Q Years ago I had a drug problem and let my daughter live with her dad with the understanding that when I got my life together I would take my daughter back. That was four years ago. She's 12 now, I've been clean and sober for two years, and I am ready to be her mom again. I'm happy to say she's doing well -- great grades and lots of friends. I've asked my daughter if she wants to live with me and she says yes, but her father won't hear of it. What's good ex-etiquette?
A I want to begin by saying that you did the right thing by stepping out of the picture to get sober. I hope you stayed in touch with your daughter during that time, but the fact that you had the presence of mind to ask Dad to step in was commendable. The goal is always to offer our children as much security and balance as possible and stepping away put your daughter first. (Ex-etiquette for parents Rule No.1)
However, it may not be in your child's best interest to completely change the parenting plan at this juncture. She's been with Dad for four years. You say she is flourishing and has friends and to upset her normal routine could be quite confusing. That doesn't mean you shouldn't put together a parenting plan that offers her regular time with you. It simply means to completely change custody at this point may not offer the stability I'm sure you want for her.
That said, asking her directly if she wants to live with you put her right in the middle of the two people she loves the most. She probably misses you and wants to spend time with you -- and Dad has been there and given her a stable upbringing. So, put together a parenting plan that offers the best of both worlds -- but, if you're looking for an either/or answer -- either she lives with you or lives with Dad, you're making her choose and that's terrible ex-etiquette. What child wants to look at one parent and admit wanting to live with the other? Whenever I've asked a child if they have discussed living with the other parent with the custodial parent, almost all have said, "No, I don't want to hurt his (or her) feelings," or "I'm afraid he (or she) will get mad." Children don't want to choose -- and they shouldn't have to. They need both of you.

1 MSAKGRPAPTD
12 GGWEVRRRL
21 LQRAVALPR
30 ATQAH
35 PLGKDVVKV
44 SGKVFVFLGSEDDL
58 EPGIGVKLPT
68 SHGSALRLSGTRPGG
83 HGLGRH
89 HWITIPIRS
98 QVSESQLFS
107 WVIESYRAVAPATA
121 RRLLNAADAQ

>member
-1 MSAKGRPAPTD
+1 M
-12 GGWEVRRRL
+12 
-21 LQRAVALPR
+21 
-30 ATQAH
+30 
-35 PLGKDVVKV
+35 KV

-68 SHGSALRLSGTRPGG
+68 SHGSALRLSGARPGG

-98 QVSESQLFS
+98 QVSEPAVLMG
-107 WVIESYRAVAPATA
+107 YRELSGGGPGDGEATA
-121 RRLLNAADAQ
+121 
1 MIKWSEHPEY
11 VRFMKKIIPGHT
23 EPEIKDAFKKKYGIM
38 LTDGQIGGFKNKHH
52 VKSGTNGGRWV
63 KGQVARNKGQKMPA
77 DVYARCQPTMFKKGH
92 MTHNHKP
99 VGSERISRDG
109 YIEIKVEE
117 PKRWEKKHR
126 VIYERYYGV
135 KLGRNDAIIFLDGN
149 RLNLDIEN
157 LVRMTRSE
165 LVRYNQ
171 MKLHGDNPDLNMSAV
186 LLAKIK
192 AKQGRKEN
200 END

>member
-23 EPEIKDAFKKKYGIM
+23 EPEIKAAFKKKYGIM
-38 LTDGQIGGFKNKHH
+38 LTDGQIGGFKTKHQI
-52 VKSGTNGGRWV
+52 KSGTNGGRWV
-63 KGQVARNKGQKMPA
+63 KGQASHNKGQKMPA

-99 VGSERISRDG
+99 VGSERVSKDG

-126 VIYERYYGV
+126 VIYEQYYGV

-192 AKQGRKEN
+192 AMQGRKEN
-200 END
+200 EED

Whenever you want to present something to your daughter, good ex-etiquette suggests you and Dad talk, compare notes, compromise whenever possible, and present your decision to your child as a united front. Granted, many parents who are no longer together think that's a pipe dream, but the truth is, you do what you have to do to raise healthy children -- including getting along with your ex. People who want to get along do. People who don't want to get along, don't. Put yourself and your drama first and everyone loses. Use the welfare of your kids as your guide and your kids will win every time -- and that's good ex-etiquette.
Jann Blackstone is the author of Ex-Etiquette for Parents: Good Behavior After Divorce or Separation, and the founder of Bonus Families -- bonusfamilies.com. Contact her at
High Profile on 09/16/2018
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